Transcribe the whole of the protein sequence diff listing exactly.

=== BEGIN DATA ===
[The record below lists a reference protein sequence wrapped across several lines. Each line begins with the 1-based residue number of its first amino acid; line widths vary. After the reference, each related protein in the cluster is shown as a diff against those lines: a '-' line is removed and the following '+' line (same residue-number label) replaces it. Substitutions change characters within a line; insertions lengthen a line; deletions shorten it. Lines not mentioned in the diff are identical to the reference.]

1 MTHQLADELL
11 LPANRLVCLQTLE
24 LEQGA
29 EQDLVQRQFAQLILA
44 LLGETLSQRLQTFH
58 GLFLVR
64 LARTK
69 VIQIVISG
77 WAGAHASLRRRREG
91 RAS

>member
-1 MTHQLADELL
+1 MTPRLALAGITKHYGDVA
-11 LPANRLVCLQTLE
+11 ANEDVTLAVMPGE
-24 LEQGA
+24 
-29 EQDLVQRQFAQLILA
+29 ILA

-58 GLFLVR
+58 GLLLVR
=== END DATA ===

[The record below lists a reference protein sequence wrapped across several lines. Each line begins with the 1-based residue number of its first amino acid; line widths vary. After the reference, each related protein in the cluster is shown as a diff against those lines: a '-' line is removed and the following '+' line (same residue-number label) replaces it. Substitutions change characters within a line; insertions lengthen a line; deletions shorten it. Lines not mentioned in the diff are identical to the reference.]

1 MTHQLADELL
11 LPANRLVCLQTLE
24 LEQGA
29 EQDLVQRQFAQLILA
44 LLGETLSQRLQTFH
58 GLFLVR
64 LARTK
69 VIQIVISG
77 WAGAHASLRRRREG
91 RAS

>member
-1 MTHQLADELL
+1 MTPRLALAGITKHYGDVA
-11 LPANRLVCLQTLE
+11 ANEDVTLAVMPGE
-24 LEQGA
+24 
-29 EQDLVQRQFAQLILA
+29 ILA

-58 GLFLVR
+58 GLLLVR